It also includes a one-year extension of the expanded child tax credit through 2022 and a provision that would make the credit permanently available to low-income families that don’t pay income taxes.

The new framework also sets aside $150 billion to support long-term care for elderly and disabled Americans, six years of universal pre-kindergarten, and six years of child care subsidies.

More than $555 billion will be set aside for provisions combating climate change, including $320 billion in 10-year expanded tax credits for renewable energy, electric vehicles and clean energy manufacturing.

The massive spending bill will be funded with a potential surtax on wealthy Americans’ income.

“Pay your fair share. Pay your fair share,” the president said, repeating the far-left mantra for effect.

A 5% surtax will be imposed on adjusted gross income above $10 billion and another 3% on adjusted gross income over $25 million.

The framework also calls for a 3.8% investment-income tax on active business income.

The plan also proposes a 15% minimum tax on profitable corporations and higher taxes on U.S. companies’ foreign income.

Another $100 billion is earmarked to reduce immigration backlogs, expand legal representation and bolster the border processing system.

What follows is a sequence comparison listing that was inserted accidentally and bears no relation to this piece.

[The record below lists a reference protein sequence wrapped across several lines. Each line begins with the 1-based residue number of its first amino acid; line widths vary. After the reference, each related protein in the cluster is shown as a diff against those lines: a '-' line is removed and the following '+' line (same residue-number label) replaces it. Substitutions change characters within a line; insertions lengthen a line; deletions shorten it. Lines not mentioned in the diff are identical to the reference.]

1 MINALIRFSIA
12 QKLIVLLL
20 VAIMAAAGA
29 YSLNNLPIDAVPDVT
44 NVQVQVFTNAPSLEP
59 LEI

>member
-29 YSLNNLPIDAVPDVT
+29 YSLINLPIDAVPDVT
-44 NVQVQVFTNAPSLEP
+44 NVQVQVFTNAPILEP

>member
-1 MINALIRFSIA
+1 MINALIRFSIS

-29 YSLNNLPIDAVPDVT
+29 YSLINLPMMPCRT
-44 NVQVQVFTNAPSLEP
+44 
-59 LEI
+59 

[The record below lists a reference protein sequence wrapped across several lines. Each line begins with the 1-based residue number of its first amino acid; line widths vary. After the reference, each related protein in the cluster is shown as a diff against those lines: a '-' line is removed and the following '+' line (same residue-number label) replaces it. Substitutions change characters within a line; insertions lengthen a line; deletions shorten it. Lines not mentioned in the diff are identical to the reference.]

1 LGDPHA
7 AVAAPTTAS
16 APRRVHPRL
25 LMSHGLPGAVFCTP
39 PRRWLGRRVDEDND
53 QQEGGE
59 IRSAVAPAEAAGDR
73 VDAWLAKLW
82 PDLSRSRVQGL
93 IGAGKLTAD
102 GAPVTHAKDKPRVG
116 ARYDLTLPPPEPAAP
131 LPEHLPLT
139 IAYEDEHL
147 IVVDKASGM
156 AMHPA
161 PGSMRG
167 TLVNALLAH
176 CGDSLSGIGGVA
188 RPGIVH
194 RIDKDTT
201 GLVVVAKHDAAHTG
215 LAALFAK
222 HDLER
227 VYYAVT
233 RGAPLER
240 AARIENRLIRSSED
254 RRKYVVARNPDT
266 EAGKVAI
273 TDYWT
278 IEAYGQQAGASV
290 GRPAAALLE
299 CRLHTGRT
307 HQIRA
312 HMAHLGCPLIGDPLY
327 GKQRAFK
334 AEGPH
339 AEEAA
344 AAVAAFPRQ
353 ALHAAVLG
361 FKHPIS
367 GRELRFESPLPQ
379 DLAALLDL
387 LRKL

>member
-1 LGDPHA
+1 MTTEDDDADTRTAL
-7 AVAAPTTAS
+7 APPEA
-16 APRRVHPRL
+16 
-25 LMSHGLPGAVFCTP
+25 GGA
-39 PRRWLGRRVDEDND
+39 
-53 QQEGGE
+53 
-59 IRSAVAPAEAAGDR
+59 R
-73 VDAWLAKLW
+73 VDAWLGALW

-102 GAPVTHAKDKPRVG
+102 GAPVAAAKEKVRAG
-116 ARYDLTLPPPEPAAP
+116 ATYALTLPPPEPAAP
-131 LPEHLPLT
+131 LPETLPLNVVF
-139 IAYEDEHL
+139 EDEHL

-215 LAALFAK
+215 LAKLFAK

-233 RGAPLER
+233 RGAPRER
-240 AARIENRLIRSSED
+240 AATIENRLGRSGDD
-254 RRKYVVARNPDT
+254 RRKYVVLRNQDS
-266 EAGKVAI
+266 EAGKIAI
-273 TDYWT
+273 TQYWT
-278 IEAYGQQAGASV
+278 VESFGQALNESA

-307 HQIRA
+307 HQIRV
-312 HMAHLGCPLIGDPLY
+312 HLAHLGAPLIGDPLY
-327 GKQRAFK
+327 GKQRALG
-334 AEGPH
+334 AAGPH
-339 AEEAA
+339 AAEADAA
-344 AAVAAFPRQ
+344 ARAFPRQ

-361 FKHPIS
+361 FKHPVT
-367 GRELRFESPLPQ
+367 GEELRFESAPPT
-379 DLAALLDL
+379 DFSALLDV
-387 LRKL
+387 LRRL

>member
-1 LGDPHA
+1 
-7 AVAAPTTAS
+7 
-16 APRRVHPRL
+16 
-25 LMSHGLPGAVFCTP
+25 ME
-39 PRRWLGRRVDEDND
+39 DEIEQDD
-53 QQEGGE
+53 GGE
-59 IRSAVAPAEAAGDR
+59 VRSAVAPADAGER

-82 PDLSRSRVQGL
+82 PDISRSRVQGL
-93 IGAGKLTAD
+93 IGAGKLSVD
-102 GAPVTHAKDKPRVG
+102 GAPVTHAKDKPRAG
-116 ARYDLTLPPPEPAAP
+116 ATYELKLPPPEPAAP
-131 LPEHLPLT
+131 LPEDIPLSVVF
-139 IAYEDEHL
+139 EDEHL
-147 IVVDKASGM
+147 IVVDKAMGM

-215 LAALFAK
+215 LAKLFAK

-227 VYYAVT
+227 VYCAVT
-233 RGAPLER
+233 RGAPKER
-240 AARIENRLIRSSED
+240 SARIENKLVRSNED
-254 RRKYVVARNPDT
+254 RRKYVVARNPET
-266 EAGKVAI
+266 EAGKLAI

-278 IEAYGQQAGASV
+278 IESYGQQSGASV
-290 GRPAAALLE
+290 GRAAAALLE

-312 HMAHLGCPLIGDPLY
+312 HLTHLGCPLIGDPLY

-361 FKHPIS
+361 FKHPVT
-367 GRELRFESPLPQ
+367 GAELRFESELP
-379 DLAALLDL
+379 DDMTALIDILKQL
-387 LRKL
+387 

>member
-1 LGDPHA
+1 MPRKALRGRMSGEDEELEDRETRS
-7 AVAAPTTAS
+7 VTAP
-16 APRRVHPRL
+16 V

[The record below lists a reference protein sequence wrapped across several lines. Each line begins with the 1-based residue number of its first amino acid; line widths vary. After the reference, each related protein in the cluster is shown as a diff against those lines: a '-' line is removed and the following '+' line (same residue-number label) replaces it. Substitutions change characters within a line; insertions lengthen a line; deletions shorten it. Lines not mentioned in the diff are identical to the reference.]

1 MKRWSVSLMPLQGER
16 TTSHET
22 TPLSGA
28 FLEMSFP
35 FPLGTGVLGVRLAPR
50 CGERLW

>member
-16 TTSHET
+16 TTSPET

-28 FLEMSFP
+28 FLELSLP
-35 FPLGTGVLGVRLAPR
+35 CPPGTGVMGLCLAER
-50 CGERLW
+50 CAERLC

Protect Our Care, a liberal health care advocacy group, on Thursday blasted the exclusion of a provision to lower drug prices.

“The failure to include any measures to lower prescription drug prices is a victory for Big Pharma and a profound loss for the American people,” said the group’s chairman Leslie Dach.

“As a result of millions of dollars in campaign contributions, and the actions of a handful of pro-Pharma lawmakers, the current framework would allow drug companies to continue to charge outrageous prices, and Americans will continue to struggle to pay for the medications they need to survive.”

Democrats had proposed to require drug companies to negotiate down prices they charge Medicare. The companies would be forced to charge people who are covered through private insurance the same prices. However, drug companies lobbied heavily against the bill saying it would reduce the amount of money they have to develop new cures.

Still, the group joined others on the left who said the bill would still include major wins.

“Democrats are going to pass the most significant expansion to health care since the Affordable Care Act,” Mr. Dach said.

Most importantly, the framework would provide coverage to more than two million lower-income people in 12 red states that have refused to cover more people under Medicaid through the Affordable Care Act.

“Closing the Medicaid coverage gap is the single most important step Congress can take to reduce racial inequities in health care, and it will save lives and strengthen families,” Mr. Dach said.

The League of Conservation Voters urged Congress to go ahead and pass the measure despite complaints from the left that it does not go far enough.

“It’s a historic day for people and the planet. Once passed, this framework for the Build Back Better Act will be the strongest action the United States has ever taken to combat the climate crisis,” Gene Karpinski, president of the influential group, said.

“Right now is the time to finalize this transformational bill and get it done.”

• Kery Murakami can be reached at kmurakami@washingtontimes.com.